# Assessing Vulnerability of a Supply Chain

At this year’s HICL conference in Hamburg, I was able to present some of my own research. In the follow-up discussions several points were highlighted, especially focussing on the viability of supply chain wide cooperation and collaboration efforts and on the difficulties of doing a realistic quantification of supply chain risks.

I already read a great paper on this topic some time ago: “Assessing the vulnerability of supply chains using graph theory” by Stephan M. Wagner and Nikrouz Neshat (2010), which I present you today.

##### Disruptions and vulnerabilities

Several authors argue that several factors help increase the vulnerabilities of today’s supply chains. When supply chain complexity increases (e.g. supply chain length, higher division of labor, …), the vulnerabilities also rise. Furthermore there is evidence that natural and man-made disasters are on the rise as well (figure 1).

So, since natural- and man-made-disaster most often cannot be influenced directly, the authors argue that the focus has to be on reducing the vulnerabilities themselves.

##### Assessment of vulnerabilities

Wagner and Neshat suggest a four step algorithm based on graph theory, which is used to calculate a *Supply Chain Vulnerability Index* (SCVI). The algorithm is based on graph theory (which has been part of another study here). Key to the understanding of the SCVI is the risk driver mentioned above. Figure 3 shows an abstract example with three vulnerability drivers (D1 to D3) and their links.

To calculate the SCVI the supply chain risk manager has to create a map / graph of the current risk drivers (step 1), find the corresponding relations between the risk drivers (step 2), calculate the “influence matrix” (step 3) and deduce the SCVI. As a forth step SCVIs of different companies can be compared to gain further insights for optimization and risk reduction.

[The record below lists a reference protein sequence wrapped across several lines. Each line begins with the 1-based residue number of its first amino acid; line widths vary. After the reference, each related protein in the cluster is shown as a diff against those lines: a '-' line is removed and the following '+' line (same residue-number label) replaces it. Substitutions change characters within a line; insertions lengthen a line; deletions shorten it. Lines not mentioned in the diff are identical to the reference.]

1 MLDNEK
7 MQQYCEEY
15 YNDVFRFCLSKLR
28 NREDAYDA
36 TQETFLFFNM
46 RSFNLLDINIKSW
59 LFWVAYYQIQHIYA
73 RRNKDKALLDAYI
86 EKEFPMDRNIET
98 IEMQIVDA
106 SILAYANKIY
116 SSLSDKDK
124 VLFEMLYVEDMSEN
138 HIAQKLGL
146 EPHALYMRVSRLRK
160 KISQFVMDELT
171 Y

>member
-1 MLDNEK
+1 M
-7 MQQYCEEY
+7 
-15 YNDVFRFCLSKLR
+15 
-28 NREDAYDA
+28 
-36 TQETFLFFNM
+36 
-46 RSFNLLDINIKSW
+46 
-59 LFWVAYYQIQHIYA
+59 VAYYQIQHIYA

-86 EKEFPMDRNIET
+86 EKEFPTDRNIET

Figure 4 shows the main drivers of supply chain vulnerability.

Using graph theory makes it possible for the risk manager to get an overview of the influencing factors of supply chain risks. It also enables him to act on this knowledge. Figure 5 shows a possible simplification / vulnerability reduction.

D3 in figure 5 “is called a ‘sink’ – which means that D3 can only be influenced by three other drivers and cannot influence others. Considering the graph nodes and edges, supply chain managers can apply risk management methods and implement mitigation strategies to omit or alleviate some of the vulnerability drivers. Figure 5 shows the graph after D3 has been omitted. As one can see, the resulting graph contains less vulnerability than it did prior to implementing the measures.”

##### Empirical data for the SCVI

The authors also conduct a survey with over 700 participants from different industries. Based on their feedback the authors assess the Supply Chain Vulnerability Index for eight different industries. The results are summarized in figure 5. And give support to the hypothesis that the automotive industry has one of the highest risk levels.

##### Conclusion

I really like the graph approach to assessing supply chain vulnerabilities. And I think it is a great method to support the understanding of a complex system like the supply chain. The article combines two very interesting aspects of it: the practical implementation and the assessment of supply chain vulnerability and a survey to compare different vulnerability levels across industries. The complete article, where you find more details on the survey results and the algorithm for calculating the index, can be downloaded here.

From a business and research point of view this article should direct the supply chain risk management efforts especially in the industries with the highest risk levels, Automotive and ICT.

Wagner, S.M., & Neshat, N. (2010). Assessing the vulnerability of supply chains using graph theory International Journal of Production Economics, 126, 121-129

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